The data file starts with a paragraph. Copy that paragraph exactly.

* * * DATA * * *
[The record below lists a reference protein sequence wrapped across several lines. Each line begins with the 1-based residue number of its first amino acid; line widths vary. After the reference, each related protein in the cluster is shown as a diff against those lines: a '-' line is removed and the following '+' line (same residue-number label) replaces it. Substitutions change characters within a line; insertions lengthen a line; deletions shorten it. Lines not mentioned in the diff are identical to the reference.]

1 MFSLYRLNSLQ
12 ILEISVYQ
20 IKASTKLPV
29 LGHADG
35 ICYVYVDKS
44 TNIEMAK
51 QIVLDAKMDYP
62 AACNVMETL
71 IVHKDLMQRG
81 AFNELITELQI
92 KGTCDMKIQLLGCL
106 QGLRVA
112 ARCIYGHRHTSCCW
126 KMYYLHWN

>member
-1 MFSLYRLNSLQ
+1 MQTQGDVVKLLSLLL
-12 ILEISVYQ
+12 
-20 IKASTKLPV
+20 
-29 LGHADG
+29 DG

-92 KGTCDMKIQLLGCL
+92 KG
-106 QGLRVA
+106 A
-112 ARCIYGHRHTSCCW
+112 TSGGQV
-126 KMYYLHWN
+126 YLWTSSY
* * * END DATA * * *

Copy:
[The record below lists a reference protein sequence wrapped across several lines. Each line begins with the 1-based residue number of its first amino acid; line widths vary. After the reference, each related protein in the cluster is shown as a diff against those lines: a '-' line is removed and the following '+' line (same residue-number label) replaces it. Substitutions change characters within a line; insertions lengthen a line; deletions shorten it. Lines not mentioned in the diff are identical to the reference.]